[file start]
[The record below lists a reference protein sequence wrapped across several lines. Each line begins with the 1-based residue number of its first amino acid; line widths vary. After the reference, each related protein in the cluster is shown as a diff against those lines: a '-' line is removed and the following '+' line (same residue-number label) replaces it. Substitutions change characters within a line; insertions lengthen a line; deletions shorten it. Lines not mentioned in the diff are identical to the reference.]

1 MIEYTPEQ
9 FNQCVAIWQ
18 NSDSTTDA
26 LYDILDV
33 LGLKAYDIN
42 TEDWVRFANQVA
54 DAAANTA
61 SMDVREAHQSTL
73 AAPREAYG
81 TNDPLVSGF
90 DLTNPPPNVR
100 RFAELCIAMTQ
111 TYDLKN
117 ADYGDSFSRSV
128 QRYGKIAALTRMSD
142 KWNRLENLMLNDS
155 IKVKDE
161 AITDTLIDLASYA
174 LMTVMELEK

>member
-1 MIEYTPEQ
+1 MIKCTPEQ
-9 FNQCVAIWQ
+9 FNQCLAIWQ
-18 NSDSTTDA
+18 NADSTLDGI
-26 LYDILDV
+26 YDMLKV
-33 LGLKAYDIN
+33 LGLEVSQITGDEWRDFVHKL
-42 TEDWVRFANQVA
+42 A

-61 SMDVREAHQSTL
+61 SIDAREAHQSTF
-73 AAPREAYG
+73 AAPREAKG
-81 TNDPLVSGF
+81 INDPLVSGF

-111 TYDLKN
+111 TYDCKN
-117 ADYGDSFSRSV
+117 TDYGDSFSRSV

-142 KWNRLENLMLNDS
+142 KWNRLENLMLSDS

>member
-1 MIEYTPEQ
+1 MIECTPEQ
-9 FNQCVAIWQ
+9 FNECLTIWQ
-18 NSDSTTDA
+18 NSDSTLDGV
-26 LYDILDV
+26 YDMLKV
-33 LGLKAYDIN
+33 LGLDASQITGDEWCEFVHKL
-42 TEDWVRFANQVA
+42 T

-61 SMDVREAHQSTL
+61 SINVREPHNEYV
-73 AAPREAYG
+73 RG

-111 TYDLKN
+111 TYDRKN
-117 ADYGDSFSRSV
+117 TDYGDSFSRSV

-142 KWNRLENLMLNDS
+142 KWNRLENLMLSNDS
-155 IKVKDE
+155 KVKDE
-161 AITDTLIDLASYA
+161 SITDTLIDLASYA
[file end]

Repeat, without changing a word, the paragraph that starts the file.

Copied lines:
[The record below lists a reference protein sequence wrapped across several lines. Each line begins with the 1-based residue number of its first amino acid; line widths vary. After the reference, each related protein in the cluster is shown as a diff against those lines: a '-' line is removed and the following '+' line (same residue-number label) replaces it. Substitutions change characters within a line; insertions lengthen a line; deletions shorten it. Lines not mentioned in the diff are identical to the reference.]